Agus Surachman says that growing up in poverty influenced his interest in human development and family studies (HDFS) and the related research he has generated in the field as an undergraduate and graduate university student.
After receiving his master’s degree at Purdue University Calumet Dec. 12, the 26-year-old Indonesia native looks forward to furthering his study in a Ph.D. program.
“When you experience something like (poverty),” the youngest of four siblings said, “you become passionate about it.”
Passionate about his study program
Surachman also became passionate about his program of study despite being arbitrarily assigned to it as an undergraduate student at Bogor Agricultural University in Indonesia.
“I decided I’d just take it, and it’s a good thing because I love it,” Surachman said. “[HDFS] is learning about yourself. All humans are part of one big family, and family is a big part of life.”
As a student of the discipline, he also became passionate about related research opportunities, a key reason, he said, he pursued his master’s degree at Purdue Calumet.
Dynamic process of poverty
As an undergraduate student, Surachman researched what he calls the dynamic process of poverty. Through research and his own experiences, he determined that an investment of human capital—particularly education—is an effective way to escape an environment of poverty.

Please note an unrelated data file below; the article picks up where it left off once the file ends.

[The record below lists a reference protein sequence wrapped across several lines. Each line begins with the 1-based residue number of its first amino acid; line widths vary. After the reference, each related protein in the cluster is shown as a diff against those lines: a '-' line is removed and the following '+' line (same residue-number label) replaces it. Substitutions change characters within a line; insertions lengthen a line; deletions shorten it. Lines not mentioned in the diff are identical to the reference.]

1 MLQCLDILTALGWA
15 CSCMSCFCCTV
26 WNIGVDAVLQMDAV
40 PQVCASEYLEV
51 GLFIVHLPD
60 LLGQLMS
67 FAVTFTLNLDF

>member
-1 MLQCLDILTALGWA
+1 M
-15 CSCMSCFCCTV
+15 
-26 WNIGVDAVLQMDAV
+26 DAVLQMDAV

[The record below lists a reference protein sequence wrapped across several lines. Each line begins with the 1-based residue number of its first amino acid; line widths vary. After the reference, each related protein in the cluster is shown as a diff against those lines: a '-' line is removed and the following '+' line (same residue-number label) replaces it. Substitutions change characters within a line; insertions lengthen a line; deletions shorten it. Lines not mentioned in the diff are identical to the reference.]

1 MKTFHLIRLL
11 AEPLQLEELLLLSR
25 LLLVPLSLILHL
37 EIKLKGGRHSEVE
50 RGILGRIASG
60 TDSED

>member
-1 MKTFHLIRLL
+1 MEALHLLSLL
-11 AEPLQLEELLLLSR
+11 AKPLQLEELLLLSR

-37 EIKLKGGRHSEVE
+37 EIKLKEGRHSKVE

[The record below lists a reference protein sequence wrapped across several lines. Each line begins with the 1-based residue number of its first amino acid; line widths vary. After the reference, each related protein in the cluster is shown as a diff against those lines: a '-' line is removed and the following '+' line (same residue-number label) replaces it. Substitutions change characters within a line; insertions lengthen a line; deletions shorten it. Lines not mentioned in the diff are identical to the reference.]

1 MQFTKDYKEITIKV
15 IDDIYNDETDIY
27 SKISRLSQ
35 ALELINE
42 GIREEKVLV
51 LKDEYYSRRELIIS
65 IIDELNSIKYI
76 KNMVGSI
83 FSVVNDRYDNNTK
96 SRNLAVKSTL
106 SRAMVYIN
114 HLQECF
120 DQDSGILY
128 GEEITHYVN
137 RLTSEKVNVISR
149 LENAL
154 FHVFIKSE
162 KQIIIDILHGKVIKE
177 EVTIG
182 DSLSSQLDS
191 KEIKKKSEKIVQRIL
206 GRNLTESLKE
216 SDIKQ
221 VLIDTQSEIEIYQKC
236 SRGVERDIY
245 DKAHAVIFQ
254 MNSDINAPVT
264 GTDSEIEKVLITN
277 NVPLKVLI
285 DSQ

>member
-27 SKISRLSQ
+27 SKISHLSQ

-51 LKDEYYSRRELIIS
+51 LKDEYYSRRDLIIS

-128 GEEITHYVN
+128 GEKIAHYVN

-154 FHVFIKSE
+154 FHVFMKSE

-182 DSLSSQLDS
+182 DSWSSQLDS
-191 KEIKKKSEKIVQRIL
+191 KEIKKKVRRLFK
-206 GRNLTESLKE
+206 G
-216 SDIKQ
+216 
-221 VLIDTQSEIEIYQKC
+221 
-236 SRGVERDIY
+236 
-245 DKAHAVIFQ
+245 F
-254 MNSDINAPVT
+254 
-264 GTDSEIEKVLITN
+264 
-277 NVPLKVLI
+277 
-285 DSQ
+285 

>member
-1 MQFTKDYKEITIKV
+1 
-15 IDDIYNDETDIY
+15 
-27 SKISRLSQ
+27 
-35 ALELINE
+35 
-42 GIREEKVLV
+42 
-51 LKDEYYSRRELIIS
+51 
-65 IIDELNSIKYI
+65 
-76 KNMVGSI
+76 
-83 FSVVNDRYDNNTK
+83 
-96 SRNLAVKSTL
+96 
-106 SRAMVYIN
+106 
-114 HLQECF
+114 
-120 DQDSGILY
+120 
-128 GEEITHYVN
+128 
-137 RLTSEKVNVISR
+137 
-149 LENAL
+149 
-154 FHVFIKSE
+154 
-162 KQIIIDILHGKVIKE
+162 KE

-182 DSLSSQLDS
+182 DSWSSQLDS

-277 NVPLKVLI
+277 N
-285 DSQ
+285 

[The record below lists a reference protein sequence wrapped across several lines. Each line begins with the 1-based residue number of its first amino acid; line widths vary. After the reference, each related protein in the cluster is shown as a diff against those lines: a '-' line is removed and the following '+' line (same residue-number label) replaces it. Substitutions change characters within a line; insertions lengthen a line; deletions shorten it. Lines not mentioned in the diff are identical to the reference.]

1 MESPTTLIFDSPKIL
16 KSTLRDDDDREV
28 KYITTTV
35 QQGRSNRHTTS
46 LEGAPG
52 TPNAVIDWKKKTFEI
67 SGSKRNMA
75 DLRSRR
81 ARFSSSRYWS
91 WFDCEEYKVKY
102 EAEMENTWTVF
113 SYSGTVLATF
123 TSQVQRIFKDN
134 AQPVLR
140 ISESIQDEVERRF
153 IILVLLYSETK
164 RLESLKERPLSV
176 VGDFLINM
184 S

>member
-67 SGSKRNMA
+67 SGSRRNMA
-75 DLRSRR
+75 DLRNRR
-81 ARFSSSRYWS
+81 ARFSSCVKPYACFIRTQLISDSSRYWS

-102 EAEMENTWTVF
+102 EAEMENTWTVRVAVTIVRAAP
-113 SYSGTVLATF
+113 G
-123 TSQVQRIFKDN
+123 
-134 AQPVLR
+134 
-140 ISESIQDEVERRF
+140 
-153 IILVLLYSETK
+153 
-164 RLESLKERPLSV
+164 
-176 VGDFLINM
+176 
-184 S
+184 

Surachman said he knows this is true because he has experienced it personally, having earned scholarships to finance his high school and college education.
“[Growing up] I realized that I had to be independent,” he said. “I realized that education is very, very important.”
So for him also has been his research. In fact, a study he conducted during 2013-14 in Indonesia was recently published in The Journal of Family and Economic Issues. Cited in the publication was comparative data he produced about poor and non-poor participants relative to the dynamics of poverty and parental investment in human capital, especially formal education.
While studying at Purdue Calumet, he advanced his research working closely with instructors like Associate Professor of Human Development and Family Studies Anne Edwards.
“His work was excellent,” she said. “The thing about Agus is that he is the ultimate self-starter. I’ve been giving him guidance, but he comes to me with the ideas.”
Surachman said that his ultimate aspiration is to become a tenure track professor at an American university. Playing “teacher,” he recalled, was a favorite childhood activity of his.
He said he remembers telling one of his school principals that he wanted to be a professor when he grew up and believes Purdue Calumet has helped him get on track.
“Enrolling [at Purdue Calumet] was a very good transition,” he said. “I really feel grateful, because studying here helped me take time to realize what I wanted to do next.”
Surachman added he is grateful to everyone from Indonesia and Purdue Calumet who have helped him further his aspirations.
“Sometimes, a bad situation isn’t a bad situation if you can see the ‘silver lining’,” he said.